The HIV virus is tricky. It uses the machinery in human cells to reproduce and mutates so fast that neither our immune system nor antiviral drugs can get a good hold on it. But, so some scientist thought, what if we can use these characteristics to our advantage?
A recent study details how researchers have been able to co-opt HIV’s replication machinery and its capability to introduce new genes in human cells to develop a system (called Retrovolution) for generating lots of potentially useful gene variants.
They developed a vector based on the HIV virus to insert the gene they wanted to mutate, the gene for the dCK protein, which is involved in the activation of cancer drugs, into the DNA of so-called producer cells (in this case, human embryonic kidney cells, but they can basically be any type of mammalian cell). Through mimicking successive infection cycles, mutations readily arose, eventually leading to a ‘library’ of mutant genes.
When many gene variants had been produced this way, the proteins they code for could be screened. Here, the dCK protein variants were expressed in tumor cells which were subsequently exposed to the anti-cancer drug Gemcitabine. This way, the researchers were able to identify a new dCK variant, which they named G12, that made tumor cells much more sensitive to the anti-cancer drug (60 times more when compared to cells with the ‘regular’ cDK, and 300 times more when compared to cells without the protein). So, the use of G12 could lead to lowering the required doses of anti-cancer drugs, thereby countering the unwanted and unpleasant side-effects and improving their effectiveness.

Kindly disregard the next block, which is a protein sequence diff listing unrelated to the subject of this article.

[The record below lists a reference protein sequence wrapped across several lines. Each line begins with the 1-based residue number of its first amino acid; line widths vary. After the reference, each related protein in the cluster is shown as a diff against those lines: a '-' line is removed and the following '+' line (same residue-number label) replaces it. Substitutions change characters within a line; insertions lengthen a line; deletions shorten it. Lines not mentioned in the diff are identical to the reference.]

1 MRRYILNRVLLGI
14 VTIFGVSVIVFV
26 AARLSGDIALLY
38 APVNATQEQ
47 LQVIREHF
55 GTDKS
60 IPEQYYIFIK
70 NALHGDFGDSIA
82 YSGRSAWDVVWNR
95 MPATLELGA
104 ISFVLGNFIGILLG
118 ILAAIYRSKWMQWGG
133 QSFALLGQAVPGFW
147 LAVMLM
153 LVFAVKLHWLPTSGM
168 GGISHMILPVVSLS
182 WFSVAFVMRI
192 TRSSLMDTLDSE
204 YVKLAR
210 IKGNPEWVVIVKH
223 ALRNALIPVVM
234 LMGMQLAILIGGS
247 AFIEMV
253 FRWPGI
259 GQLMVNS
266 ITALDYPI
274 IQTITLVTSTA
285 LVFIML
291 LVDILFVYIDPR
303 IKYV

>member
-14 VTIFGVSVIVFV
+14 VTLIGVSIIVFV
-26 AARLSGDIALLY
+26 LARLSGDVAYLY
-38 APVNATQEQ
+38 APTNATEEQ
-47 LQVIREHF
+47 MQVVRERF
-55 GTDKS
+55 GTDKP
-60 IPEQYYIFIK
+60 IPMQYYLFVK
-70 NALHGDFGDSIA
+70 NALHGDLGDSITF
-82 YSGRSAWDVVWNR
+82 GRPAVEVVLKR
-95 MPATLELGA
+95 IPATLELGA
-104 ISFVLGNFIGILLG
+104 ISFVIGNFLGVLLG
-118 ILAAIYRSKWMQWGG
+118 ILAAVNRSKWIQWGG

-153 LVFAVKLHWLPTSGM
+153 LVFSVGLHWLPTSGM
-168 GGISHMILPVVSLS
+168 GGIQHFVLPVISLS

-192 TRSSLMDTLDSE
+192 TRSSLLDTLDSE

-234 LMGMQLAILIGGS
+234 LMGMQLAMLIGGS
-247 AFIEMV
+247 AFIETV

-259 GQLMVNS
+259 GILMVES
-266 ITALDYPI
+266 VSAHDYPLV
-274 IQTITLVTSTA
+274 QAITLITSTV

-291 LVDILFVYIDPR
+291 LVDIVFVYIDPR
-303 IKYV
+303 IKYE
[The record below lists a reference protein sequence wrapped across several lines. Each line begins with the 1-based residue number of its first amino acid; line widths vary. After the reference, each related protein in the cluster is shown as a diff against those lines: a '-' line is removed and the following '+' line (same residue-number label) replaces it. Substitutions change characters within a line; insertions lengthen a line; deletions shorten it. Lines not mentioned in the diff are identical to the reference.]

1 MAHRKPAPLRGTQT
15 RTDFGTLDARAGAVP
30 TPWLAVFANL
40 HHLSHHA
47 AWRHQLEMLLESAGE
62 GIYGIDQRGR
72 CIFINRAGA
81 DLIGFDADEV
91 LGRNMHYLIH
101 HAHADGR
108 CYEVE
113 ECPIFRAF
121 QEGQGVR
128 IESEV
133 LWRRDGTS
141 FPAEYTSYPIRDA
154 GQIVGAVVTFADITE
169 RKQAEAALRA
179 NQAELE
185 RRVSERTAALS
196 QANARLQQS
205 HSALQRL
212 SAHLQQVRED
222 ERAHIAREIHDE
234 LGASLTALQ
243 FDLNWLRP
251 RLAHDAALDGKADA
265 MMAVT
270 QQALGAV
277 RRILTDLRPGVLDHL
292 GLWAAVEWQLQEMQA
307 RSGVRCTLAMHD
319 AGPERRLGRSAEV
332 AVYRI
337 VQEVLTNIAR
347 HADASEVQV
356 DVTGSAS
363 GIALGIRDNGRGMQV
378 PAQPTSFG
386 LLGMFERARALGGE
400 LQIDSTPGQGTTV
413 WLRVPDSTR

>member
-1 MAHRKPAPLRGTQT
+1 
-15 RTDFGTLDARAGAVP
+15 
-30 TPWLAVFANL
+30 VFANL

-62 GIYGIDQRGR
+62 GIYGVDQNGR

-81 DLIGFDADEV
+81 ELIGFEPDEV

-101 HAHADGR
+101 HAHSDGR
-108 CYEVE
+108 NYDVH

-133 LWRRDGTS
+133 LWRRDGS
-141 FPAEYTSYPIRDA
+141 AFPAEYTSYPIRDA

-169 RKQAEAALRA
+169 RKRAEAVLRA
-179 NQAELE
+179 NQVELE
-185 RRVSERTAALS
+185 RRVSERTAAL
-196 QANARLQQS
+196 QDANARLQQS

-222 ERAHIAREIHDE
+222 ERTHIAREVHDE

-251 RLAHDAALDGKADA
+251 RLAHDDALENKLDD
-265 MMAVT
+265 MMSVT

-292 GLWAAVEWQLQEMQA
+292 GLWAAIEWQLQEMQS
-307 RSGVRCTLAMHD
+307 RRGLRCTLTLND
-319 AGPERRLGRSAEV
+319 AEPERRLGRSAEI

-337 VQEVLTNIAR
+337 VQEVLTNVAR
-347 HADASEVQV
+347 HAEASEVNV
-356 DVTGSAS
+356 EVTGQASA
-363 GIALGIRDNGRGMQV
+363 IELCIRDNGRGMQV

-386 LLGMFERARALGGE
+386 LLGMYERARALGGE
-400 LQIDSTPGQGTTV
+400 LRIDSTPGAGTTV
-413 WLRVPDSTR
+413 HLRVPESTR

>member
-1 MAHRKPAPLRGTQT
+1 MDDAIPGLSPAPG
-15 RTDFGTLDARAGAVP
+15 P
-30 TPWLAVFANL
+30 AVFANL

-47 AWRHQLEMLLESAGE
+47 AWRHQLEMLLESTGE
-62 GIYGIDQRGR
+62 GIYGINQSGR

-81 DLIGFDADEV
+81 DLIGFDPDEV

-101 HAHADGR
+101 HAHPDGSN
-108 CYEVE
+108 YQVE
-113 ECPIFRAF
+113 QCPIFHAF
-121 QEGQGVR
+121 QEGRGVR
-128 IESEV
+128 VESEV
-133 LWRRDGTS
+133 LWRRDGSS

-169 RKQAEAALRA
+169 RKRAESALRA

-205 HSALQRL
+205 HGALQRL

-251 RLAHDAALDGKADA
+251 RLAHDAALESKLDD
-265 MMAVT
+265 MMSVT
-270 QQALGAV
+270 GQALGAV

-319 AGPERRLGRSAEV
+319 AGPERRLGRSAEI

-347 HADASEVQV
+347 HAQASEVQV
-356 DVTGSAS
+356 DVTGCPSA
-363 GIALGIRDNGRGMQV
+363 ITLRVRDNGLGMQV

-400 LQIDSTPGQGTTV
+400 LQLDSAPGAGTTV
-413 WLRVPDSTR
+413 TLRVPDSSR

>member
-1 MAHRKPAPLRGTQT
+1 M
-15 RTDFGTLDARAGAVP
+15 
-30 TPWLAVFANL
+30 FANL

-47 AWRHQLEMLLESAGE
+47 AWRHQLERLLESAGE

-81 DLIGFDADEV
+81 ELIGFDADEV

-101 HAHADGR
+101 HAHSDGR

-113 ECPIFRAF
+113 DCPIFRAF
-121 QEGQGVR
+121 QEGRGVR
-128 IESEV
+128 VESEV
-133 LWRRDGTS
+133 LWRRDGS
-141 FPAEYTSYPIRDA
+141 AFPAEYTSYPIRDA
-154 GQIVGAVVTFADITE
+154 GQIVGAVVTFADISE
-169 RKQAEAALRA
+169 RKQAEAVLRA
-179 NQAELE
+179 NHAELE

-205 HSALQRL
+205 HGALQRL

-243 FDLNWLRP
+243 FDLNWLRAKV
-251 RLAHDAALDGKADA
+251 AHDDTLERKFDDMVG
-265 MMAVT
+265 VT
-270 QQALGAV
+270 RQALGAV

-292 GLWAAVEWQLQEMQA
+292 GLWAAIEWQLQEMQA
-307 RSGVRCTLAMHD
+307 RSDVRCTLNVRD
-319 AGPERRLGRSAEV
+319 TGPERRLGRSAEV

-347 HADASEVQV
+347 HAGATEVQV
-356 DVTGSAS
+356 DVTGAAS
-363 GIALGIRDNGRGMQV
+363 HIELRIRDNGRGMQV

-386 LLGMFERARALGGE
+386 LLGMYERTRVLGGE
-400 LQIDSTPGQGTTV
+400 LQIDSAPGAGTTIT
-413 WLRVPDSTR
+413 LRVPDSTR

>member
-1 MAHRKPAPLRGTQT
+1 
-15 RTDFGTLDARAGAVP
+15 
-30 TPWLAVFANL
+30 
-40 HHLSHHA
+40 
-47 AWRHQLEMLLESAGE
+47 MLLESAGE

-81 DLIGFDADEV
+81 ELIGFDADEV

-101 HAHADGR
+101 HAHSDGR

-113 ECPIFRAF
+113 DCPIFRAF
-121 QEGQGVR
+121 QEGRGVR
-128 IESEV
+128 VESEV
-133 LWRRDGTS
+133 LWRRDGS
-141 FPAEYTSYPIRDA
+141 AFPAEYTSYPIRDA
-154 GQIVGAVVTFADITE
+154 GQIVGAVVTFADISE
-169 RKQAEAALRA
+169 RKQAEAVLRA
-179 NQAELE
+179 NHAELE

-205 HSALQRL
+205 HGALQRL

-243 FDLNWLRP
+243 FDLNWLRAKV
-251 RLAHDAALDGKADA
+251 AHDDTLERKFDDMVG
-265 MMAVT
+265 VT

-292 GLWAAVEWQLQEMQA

Upon investigation of G12, the scientists found that the mutations characterizing the variant were located far away from the active site of the protein and, therefore, would have been completely “unpredictable on a rational basis”.
According to the authors, this new Retrovolution system can be used to generate large libraries of gene and protein variants, which may prove useful in many therapeutic applications, ranging from cancer treatment to transplantation medicine.
Photo credit: Wikimedia Commons, author: CDC/C. Goldsmith, P. Feorino, E.L. Palmer, W.R. McManus.
Rossolillo P, Winter F, Simon-Loriere E, Gallois-Montbrun S, & Negroni M (2012). Retrovolution: HIV-Driven Evolution of Cellular Genes and Improvement of Anticancer Drug Activation. PLoS genetics, 8 (8) PMID: 22927829